Then we have the English projects for schools I ran with support from the Australians and Canadians, the first the junior school project at the Buttala Affiliated College which brought together Ordinary Level students from different communities for weekends, wonderfully run by Sunethra Siriwardena who taught there. Then there are pictures of the project at Madola, the estate where my father had started vocational training, and where when he had to give that up I had English classes, for the village children and also for post Advanced Level students from different communities who spent a fortnight there. The first picture is of the staff I took there from Sabaragamuwa together with my uncle and aunt at the old family home where I would stay initially. The second is of me taking a class for the village children, and the last is of Upali and Jothini who ran the project marvellously, while also being inspiring teachers at Technical Colleges and schools respectively.

Coincidentally I had featured Madola today on my Facebook page, though concentrating on the house I had there. A student of the courses there, whom I had not known, commented as follows almost immediately

Anbalagan Anbu Twenty years before we spend two weeks with wonderful teacher’s …its our first experience in south part of the country. Amazing days English class and evening play times.
Rajiva Wijesinha So glad you enjoyed it, and also learned
  • Anbalagan Anbu Rajiva Wijesinha …we learned lots of things sir. Even today i share with my kids those things. Please start again a training center. Its door of understanding and togetherness of our nation….

I was deeply touched. It is good to have been of service, but I should register that it was the commitment to service of my parents that inspired me, and the resources they developed that has enabled all this work.

Today’s pictures are from Finland, which I visited in 2013 when I went to the Baltic countries of the former Soviet Union. I had not originally intended to go to Finland, but in Talinn in Estonia I found it was a short ferry ride away. There was not much to see in Helsinki, nor indeed in Porvoo, a nearby village presented as the best excursion from the capital. But they were pleasant enough for a couple of days and I much enjoyed too the ferry ride and the entrance into Helsinki.

Two years ago I could only have a brief excursion before a meeting in Chennai, so I went down the day I flew there to Pondicherry, seeing Auroville that day and a couple of French period churches and then finding a delightful hotel overlooking the sea.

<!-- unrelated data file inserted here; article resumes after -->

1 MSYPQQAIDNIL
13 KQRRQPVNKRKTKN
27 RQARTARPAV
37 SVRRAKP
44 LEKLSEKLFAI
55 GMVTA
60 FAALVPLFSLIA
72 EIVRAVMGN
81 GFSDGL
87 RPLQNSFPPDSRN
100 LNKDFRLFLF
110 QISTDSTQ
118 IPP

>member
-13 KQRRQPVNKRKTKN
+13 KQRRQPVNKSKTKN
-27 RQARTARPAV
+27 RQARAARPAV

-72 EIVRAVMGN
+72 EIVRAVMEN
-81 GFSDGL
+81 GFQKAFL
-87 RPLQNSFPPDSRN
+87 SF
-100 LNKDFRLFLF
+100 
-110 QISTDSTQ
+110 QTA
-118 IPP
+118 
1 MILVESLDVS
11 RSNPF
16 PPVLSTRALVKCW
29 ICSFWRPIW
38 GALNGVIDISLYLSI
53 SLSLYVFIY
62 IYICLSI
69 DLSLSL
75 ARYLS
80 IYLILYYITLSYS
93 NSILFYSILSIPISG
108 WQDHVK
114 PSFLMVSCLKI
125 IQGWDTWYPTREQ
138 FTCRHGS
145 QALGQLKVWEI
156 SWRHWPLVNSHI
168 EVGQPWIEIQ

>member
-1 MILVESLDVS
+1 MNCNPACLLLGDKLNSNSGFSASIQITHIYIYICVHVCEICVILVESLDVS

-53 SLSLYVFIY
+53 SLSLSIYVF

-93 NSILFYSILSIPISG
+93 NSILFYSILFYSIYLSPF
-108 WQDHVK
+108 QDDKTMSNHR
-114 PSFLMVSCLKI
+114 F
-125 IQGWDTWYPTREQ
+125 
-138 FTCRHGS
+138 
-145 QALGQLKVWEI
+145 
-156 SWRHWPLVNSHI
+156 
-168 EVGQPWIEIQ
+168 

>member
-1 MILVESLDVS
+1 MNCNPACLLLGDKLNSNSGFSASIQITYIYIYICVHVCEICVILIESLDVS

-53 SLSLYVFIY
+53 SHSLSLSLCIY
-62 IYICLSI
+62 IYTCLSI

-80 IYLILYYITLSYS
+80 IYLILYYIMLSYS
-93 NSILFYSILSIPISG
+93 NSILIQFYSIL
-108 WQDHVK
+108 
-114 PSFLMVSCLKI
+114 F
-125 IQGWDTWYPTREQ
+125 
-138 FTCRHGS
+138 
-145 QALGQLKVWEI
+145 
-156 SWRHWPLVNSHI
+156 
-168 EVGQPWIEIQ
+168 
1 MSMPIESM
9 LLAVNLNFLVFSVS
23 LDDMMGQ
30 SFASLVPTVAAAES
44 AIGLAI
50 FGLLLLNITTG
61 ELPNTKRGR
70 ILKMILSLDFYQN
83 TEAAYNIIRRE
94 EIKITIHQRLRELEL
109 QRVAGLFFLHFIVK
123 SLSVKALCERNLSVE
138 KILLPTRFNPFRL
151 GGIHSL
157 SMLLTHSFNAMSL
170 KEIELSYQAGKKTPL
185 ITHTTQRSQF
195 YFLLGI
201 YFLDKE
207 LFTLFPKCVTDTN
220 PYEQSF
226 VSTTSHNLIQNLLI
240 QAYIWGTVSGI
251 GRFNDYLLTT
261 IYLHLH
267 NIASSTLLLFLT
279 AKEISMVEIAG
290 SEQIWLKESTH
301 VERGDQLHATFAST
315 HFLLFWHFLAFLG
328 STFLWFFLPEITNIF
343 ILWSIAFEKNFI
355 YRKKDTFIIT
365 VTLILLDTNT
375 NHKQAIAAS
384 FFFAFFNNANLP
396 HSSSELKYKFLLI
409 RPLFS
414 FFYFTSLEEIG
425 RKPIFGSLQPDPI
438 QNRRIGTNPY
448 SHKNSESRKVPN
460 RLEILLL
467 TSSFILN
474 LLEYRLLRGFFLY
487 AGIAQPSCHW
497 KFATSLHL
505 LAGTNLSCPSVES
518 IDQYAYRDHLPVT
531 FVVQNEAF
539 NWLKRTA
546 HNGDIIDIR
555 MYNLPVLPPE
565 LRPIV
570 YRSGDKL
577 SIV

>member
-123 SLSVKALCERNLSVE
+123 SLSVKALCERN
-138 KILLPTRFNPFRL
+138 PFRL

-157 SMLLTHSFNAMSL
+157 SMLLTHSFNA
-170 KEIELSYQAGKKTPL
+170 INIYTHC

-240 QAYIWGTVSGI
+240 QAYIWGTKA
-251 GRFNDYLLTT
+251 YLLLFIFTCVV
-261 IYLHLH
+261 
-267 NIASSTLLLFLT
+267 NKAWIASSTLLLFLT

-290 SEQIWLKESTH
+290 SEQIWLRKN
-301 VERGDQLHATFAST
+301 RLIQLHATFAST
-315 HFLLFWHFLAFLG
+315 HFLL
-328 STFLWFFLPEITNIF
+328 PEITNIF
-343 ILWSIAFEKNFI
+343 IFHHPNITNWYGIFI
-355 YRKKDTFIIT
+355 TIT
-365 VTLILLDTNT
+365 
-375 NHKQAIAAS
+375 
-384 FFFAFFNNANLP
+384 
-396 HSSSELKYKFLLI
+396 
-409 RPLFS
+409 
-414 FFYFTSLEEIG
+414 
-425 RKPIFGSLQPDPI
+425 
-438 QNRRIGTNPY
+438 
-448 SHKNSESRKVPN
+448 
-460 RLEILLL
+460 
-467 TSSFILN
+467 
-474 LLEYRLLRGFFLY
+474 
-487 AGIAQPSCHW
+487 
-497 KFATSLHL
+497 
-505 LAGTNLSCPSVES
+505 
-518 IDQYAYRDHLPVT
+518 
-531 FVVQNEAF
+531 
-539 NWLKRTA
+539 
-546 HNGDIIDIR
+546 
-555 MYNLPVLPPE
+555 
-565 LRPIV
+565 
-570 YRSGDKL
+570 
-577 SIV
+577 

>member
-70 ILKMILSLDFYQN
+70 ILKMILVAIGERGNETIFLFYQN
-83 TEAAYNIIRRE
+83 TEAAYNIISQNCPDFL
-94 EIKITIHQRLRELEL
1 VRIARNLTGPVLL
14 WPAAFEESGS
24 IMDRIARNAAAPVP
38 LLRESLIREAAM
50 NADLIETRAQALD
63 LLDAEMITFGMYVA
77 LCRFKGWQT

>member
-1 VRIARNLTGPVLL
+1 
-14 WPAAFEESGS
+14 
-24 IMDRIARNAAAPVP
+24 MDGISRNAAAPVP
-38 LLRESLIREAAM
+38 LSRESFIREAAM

Next day I saw a nearby temple and some colonial buildings and then went on to the fort at Gingee, in picturesque countryside with a couple of picturesque temples. And on the way back to Chennai we went to Mahabalipuram, in time for my third viewing of the magnificient Arjuna’s Penance, first seen half a century earlier.

Today’s pictures are from the Ashmolean Museum at Oxford, which I took a friend to three years ago, seeing it again myself for the first time since undergraduate days. I had remembered its wonderful collection of classical sculpture, but had forgotten the splendid oriental sculpture too. And there are some good paintings, though comparatively few.

Today’s pictures are from two other cities, following Granada, which I went to on my way to Honduras back in 2018. I had three nights in Cordoba, though just one full day there, seeing the alcazar and the mosque turned cathedral in the morning and the beautiful Viana Palace and a few more churches in the afternoon. The next day I went to Seville, where apart from the Golden Tower and the Cathedral which I recalled from 1977 I also saw the Plaza de Espana, built early in the last century for an Exposition.

Today’s pictures are from Serbia, which I treat as fitting into the Levant, the fourth area in the world which I look at. The others are South Asia and Europe and Africa, and what began as South America but moved to Spain and countries in the Pacific with a colonial past, thus far the Philippines and Indonesia (Dutch not Spanish, but near enough). The Levant covers those countries which were part of the Turkish Empire, so it will stretch from what used to be Yugoslavia to Kazakhstan, and of course the Middle East (which allowed me to include Iran too).

There were not many memorable traces of Islam in Serbia, which I visited in 2017, though I went also to Bosnia on that journey and saw some fascinating sights. But I loved Belgrade and the view over the river from the fortress, and also the southern city of Nis with the remains of an old hammam in the park, as well as Roman remains. And there were some fine old monasteries amidst the new assertions of Orthodoxy.

Rajiva Wijesinha